Jewelry Like Talismans

I don’t have tattoos, but I wear jewelry like talismans. Reminders that I can be strong, connected, and grounded. Sometimes, often, I need those reminders.

Some of my jewelry changes. Some of it stays the same.

A ring on my right hand reminds me to “be here now.” A ring on my left hand reminds me I’m loved. I wear the sound of the universe (om – ૐ) around my neck.

A ring of skulls on my pinky is a memento mori. It’s a reminder of mortality—not because I feel immortal, but because I’m too keenly aware of death. When I wear that ring, it can hold those thoughts, letting me focus on being alive.

My collection of mantra jewelry continues to grow and I choose the phrases that mean the most on any given day. It is what it is. Love yourself. She believed she could so she did. etc.

My beaded bracelets have their own meanings—especially those made and/or given by beloved friends. They wrap around my wrist with weight. They stack with soft clicks and feel smooth against my skin.

Even my Fitbit has earned its own meaning with its scuffed face from my recent fall reminding me that a little damage just adds character.

I have other jewelry, of course. The pretty kind that comes out on special occasions. The kind that is there for the fun of its sparkle and shine. And there’s meaning in that, too.

I wear my jewelry like talismans. Reminding me that I can be strong, connected, and grounded.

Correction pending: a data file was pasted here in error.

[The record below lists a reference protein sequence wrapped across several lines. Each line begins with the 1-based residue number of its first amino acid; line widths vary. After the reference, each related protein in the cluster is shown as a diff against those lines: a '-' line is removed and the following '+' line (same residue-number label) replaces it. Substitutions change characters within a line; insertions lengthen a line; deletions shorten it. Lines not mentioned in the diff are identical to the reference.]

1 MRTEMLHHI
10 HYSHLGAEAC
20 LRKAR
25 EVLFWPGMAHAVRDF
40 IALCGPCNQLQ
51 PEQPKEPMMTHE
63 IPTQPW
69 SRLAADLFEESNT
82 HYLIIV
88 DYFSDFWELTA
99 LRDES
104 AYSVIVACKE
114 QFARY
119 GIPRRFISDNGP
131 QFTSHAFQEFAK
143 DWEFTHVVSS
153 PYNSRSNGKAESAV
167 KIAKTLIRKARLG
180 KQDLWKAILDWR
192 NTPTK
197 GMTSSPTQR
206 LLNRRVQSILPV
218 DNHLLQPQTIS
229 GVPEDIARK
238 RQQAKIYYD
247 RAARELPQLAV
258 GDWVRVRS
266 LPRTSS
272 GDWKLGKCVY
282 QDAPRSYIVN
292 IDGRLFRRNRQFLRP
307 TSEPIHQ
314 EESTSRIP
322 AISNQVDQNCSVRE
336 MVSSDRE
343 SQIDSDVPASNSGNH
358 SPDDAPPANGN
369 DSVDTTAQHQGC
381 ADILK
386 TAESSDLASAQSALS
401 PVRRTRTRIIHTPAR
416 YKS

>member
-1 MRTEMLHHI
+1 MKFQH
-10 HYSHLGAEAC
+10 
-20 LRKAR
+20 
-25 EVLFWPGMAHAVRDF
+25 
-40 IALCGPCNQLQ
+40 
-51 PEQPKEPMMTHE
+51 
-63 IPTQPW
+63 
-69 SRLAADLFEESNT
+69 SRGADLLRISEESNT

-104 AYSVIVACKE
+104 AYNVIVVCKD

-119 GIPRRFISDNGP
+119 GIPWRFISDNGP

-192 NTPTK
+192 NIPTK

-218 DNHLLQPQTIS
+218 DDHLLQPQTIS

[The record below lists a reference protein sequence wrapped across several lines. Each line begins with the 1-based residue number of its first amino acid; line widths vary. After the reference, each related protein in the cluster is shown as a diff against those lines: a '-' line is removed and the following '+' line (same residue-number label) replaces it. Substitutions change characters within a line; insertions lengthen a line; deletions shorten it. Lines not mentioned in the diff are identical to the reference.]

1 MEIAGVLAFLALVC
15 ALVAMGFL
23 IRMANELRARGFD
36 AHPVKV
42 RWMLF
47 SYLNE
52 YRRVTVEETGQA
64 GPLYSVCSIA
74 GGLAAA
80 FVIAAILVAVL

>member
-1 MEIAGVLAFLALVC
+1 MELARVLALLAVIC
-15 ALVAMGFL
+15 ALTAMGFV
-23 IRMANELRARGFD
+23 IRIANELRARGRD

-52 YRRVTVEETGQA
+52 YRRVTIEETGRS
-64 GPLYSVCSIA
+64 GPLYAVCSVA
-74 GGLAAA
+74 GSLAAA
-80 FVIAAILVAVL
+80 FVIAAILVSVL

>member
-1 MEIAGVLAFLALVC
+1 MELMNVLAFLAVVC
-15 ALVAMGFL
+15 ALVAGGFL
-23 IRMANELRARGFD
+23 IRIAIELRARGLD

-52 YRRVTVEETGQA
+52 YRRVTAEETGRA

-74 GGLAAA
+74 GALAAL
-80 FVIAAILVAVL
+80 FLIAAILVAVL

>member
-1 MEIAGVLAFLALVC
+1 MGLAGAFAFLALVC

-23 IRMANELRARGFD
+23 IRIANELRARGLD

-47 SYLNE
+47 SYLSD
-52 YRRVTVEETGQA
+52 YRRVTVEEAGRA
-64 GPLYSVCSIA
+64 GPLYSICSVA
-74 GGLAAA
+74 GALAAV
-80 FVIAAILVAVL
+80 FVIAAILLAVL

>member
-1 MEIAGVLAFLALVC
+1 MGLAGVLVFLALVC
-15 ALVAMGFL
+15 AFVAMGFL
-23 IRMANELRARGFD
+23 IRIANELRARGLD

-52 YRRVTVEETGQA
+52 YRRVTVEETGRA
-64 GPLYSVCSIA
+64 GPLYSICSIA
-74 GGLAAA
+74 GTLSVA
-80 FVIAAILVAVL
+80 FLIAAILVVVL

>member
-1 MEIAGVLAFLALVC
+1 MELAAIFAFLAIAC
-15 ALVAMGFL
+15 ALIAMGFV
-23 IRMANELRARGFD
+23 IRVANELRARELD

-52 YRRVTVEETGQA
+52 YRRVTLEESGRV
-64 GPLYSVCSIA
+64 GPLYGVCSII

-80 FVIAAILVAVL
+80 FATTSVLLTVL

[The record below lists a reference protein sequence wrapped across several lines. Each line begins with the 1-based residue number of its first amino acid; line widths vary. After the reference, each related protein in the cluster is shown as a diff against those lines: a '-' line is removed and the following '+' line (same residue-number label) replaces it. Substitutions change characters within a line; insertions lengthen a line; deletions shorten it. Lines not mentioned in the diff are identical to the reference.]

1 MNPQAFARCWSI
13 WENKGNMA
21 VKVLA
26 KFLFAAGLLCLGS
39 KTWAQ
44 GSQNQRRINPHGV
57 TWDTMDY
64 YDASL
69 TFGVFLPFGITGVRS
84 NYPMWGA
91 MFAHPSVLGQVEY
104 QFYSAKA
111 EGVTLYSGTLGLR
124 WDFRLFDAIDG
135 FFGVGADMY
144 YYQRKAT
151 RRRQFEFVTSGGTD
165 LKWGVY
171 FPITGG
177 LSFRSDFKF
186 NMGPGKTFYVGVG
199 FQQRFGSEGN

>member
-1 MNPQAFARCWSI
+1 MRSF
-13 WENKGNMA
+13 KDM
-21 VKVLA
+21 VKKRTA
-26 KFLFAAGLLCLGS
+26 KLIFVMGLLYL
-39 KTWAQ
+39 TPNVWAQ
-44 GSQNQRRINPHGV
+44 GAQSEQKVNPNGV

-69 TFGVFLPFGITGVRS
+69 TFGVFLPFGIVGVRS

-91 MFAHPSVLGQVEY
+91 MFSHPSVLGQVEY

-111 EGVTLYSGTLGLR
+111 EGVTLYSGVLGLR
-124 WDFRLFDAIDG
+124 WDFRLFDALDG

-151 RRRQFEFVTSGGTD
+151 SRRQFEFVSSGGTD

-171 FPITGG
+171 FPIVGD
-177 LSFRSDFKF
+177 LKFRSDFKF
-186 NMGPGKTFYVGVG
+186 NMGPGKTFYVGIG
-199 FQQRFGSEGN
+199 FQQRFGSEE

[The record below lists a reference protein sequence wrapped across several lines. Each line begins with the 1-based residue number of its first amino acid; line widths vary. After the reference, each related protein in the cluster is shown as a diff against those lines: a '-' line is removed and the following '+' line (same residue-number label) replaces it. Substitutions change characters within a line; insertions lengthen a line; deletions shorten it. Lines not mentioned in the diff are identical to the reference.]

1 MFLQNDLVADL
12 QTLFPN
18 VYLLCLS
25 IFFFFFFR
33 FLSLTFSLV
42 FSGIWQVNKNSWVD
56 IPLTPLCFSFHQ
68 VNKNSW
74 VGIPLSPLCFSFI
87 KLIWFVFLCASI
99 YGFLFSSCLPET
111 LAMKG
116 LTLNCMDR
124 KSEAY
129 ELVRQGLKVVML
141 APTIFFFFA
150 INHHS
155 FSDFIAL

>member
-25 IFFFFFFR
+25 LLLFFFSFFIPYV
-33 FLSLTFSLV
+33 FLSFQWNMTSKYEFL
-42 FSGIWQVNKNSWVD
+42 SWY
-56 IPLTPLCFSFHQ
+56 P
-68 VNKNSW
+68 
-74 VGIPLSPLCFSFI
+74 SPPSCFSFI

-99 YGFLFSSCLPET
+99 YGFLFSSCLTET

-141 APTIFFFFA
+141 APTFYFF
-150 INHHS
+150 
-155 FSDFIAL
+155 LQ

We all can use those reminders.

Imaginary Cocktail Party: 5 Stand-Up Comics

You know that thing where you imagine inviting famous people, living or dead, to a dinner party? No? Well it’s a sort of conversational game that can come up at cocktail parties.

Like in that Golden Girls episode where Rose first meets Myles and she goes to a party at his place, but she’s intimidated because the other guests are all college professors who are exchanging witty conversation, like who they’d invite to dinner, and chuckling appreciatively over one woman inviting “Browning…. without his wife!”

Hahaha! Très drôle! Uh, yeah…. anyway…

I sometimes think about who I’d have to an imaginary dinner party, if I could invite anyone in the world, living or dead, but I can never come up with an answer. For one thing, those parameters are way too broad. I need some limits or my brain wanders off into a tangle. For another, a dinner party is a lot of work and even an imaginary dinner party makes me stress about what to serve. (Sad, but true.)

So… instead… I’ll imagine a cocktail party. Maybe even a potluck kind. BYOB so everyone drinks and snacks on whatever they want. And I’ll narrow it to a theme: stand-up comics.

I’ve always had a thing for stand-up comedy. Going way back to a childhood of George Carlin, and Comic Relief, and VH1’s Stand-Up Spotlight (hosted by Rosie O’Donnell). Oh, and remember when Dorothy did stand-up at an open mic night in a different episode of the Golden Girls? (I may watch a lot of Golden Girls.)